|Publication number||US6574732 B1|
|Application number||US 09/306,526|
|Publication date||Jun 3, 2003|
|Filing date||May 6, 1999|
|Priority date||Jun 20, 1996|
|Also published as||US6000030|
|Publication number||09306526, 306526, US 6574732 B1, US 6574732B1, US-B1-6574732, US6574732 B1, US6574732B1|
|Inventors||Henry L. Steinberg, Scott B. Gordon|
|Original Assignee||Emc Corporation|
|Export Citation||BiBTeX, EndNote, RefMan|
|Patent Citations (5), Referenced by (16), Classifications (9), Legal Events (3)|
|External Links: USPTO, USPTO Assignment, Espacenet|
This is a continuation of U.S. Ser. No. 08/667,337, now U.S. Pat. No. 6,000,030, filed Jun. 20, 1996.
The invention relates to a method and apparatus for restricting the use of computer software to a known group of users; and, more particularly, to a method and apparatus for controlling the distribution of software products in Intranet or Internet environments.
As Intranet and Internet environments proliferate, a company's software becomes more subject to access by unauthorized individuals. It is therefore important to secure the software against unauthorized access, while, at the same time, enabling both the tracking of software use and the prevention of its unauthorized use.
The newspapers are replete with reports, lately, of “hackers” being able to penetrate, and acquire information and programs from, so-called secure systems. This information and program data may be the life blood of a company, and its unauthorized access by individuals, some of whom may be employees of the company itself, can cause severe damage to the reputation of the company and its financial health and viability. Companies often use, therefore, single, double, and more complex password security systems to prevent access to their systems by unauthorized users, but in addition must also be concerned about an authorized user, not having permission to use a particular software, who will still have access to the system.
Further, it is not common for the software programs themselves to be stored in an encoded manner nor is it common, once the individual has “broken in” to the system, to prevent access to much if not all of the data available to a typical user. It is therefore, important to protect to as high a degree as possible the software programs stored in systems which are accessible by more than one authorized user, and to enable tracking of the users accessing software using methodologies which are neither obvious nor easily detected.
The invention relates to a method of controlling the distribution of computer software products stored at a file server. The method features the steps of requesting the identity of a user and that user's secret key before enabling access by the user of requested program products. The requested program product is encoded, if the user identity and secret key match corresponding entries in a file server database, the program products being encoded using a second key which is known to the user (and which will be used by the user in decoding and executing the program). Also included in the encoded program is at least one embedded identification of the user.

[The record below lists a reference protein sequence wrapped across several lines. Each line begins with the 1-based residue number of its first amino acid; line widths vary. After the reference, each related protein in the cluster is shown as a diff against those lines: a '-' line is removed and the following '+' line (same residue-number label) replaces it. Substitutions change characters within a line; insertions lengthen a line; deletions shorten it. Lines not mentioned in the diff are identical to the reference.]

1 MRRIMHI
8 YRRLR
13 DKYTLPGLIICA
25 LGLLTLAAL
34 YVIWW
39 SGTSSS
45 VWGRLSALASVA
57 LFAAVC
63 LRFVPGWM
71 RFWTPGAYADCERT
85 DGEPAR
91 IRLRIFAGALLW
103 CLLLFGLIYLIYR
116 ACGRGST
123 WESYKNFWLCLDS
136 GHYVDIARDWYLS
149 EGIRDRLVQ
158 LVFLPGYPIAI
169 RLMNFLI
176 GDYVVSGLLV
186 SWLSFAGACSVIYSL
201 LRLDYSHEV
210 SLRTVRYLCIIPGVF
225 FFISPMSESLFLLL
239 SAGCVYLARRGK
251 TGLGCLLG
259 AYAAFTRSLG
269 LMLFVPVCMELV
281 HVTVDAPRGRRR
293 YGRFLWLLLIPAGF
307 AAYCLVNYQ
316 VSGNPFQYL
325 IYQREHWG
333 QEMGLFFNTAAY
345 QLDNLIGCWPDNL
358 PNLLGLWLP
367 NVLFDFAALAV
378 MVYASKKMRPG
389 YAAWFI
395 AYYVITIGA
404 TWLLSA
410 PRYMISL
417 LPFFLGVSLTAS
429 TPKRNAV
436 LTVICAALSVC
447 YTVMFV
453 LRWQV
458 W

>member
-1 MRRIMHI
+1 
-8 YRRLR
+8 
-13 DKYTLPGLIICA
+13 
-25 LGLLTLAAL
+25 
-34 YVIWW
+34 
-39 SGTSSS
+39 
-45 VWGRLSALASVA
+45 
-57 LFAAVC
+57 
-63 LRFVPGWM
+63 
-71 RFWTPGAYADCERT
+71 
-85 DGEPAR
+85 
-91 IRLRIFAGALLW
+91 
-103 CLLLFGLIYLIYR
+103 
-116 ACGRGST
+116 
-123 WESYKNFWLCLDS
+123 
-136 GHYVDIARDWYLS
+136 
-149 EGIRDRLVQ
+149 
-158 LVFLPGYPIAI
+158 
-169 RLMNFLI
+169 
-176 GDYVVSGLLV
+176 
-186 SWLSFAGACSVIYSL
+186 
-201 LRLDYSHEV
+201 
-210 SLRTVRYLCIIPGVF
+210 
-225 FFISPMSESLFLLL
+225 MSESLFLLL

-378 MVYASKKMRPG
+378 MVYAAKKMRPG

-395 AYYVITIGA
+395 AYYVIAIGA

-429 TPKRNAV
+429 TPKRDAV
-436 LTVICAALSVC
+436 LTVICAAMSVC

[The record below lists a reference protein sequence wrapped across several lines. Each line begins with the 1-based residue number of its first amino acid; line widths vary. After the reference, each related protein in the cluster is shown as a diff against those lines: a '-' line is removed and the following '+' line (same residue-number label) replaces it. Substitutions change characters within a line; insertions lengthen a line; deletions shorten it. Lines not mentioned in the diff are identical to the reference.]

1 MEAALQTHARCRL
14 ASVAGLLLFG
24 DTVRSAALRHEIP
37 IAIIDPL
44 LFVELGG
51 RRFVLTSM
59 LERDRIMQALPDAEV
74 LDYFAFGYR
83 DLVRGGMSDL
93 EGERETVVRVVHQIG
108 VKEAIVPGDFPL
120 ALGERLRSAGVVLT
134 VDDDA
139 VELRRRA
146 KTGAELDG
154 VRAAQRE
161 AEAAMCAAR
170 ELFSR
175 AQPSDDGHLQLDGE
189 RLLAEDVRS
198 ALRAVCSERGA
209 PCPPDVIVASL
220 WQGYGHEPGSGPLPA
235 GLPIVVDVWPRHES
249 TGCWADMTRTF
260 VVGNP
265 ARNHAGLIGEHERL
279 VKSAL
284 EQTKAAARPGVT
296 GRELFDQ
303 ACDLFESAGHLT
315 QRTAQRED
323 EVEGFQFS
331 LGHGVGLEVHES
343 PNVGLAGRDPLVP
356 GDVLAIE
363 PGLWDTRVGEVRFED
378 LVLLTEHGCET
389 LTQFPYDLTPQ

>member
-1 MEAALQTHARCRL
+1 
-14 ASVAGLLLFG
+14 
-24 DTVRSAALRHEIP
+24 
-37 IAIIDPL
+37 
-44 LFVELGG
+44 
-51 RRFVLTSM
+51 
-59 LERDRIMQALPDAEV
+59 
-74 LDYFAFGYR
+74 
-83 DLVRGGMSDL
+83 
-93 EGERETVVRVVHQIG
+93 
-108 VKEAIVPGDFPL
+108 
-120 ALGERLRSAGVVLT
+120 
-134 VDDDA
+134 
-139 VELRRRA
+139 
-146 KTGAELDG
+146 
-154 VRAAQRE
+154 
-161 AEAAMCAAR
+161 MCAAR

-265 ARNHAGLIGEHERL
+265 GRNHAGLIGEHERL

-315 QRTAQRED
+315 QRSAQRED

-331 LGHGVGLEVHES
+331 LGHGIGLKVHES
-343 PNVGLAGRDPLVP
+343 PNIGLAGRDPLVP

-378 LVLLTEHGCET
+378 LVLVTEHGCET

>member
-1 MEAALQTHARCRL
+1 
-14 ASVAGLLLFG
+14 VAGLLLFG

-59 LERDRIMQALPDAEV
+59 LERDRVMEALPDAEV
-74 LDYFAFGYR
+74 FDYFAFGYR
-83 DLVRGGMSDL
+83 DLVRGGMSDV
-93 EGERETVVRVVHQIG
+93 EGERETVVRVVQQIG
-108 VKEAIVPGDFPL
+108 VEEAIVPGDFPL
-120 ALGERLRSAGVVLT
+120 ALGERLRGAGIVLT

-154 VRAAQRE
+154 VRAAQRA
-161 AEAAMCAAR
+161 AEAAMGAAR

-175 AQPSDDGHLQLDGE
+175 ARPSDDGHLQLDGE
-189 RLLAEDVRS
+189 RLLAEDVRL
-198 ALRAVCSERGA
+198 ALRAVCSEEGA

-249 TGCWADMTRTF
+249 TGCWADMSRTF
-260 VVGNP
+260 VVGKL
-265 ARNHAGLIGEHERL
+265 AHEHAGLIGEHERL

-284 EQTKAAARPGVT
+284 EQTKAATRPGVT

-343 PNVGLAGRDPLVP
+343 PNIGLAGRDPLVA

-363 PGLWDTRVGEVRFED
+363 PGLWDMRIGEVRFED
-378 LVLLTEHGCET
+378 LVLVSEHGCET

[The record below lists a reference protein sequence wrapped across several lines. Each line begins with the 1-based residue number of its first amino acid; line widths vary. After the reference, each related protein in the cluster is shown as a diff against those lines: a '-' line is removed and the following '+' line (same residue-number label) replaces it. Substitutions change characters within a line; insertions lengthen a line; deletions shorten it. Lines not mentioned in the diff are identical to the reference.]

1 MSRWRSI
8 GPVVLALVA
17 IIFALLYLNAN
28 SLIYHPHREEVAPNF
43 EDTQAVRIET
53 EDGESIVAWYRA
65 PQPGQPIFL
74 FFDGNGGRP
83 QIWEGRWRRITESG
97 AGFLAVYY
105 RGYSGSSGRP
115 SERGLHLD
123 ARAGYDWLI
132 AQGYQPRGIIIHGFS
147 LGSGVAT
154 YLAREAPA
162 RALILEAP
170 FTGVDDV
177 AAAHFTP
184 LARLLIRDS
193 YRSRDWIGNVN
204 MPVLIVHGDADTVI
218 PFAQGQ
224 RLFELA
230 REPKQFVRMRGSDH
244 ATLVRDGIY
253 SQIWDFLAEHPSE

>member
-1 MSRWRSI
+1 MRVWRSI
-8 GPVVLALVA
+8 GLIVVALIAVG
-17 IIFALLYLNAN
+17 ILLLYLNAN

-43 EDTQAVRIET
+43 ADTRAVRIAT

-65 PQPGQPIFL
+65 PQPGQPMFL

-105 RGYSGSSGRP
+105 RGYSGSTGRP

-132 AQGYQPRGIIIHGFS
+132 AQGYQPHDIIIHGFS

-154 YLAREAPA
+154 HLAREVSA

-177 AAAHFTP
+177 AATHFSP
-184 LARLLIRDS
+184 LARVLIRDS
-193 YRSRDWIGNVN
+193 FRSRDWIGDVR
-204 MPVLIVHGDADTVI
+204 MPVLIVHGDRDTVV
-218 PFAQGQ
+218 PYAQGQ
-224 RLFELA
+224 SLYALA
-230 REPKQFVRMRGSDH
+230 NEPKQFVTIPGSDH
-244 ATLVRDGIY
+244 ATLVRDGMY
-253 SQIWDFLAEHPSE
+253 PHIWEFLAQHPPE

In different aspects of the method of the invention, there are featured the steps of storing at the file server, and within a camouflaged program on a disk memory and/or a nonvolatile, non-disk memory, an identification of the user accessing the requested program for later use, if necessary, in tracking the users with who accessed the program. The method further features embedding at least two identifications of the user in the encoded program, at least one of the identifications being difficult to find and at least one of the identifications being easy to find. Preferably, the identifications are used in constructing a check code, such as a CRC code, to ensure that “hacking” or other debug processes have not been employed to modify the identification of the user.
The encoded program can then be decoded by the user, using the second key which the user has available. The decoded program is executed, preferably on the fly, and is performed so that no copy of the executable program exists in non-volatile memory. If the correct second key is not provided, steps are taken to execute the improperly decoded program in a program destruct fashion wherein at least portions of the encoded program are rendered permanently unexecutable. In addition, the computer system attempting to execute the improperly decoded program can be disabled thereby requiring the system to be rebooted.
The method further features making the encoding dependent upon a third key which is derived from the address on, for example, hard disk at which the encoded program is stored. Thus, if the encoded program is moved from its original location, for example by copying onto floppy disk and then recopying into a new computer system, the program will not correctly decode and can effect destruction of at least portions of the program or the operating system of the computer.
In another aspect, the method relates to controlling the distribution of computer software products stored at a file server and delivered, upon a user request, over a network (such as the Intranet, Internet, . . . ). The method features the steps of receiving a request from a user to deliver a computer program over the network; requesting the identity of the user and the user's secret key before enabling access to the requested computer program; verifying the identity of the user; using the user's secret key, encoding the requested program, including embedding in the encoded program at least one identification of the user, and using at least an encoding key known to the user; and delivering the encoded program over the network to the user.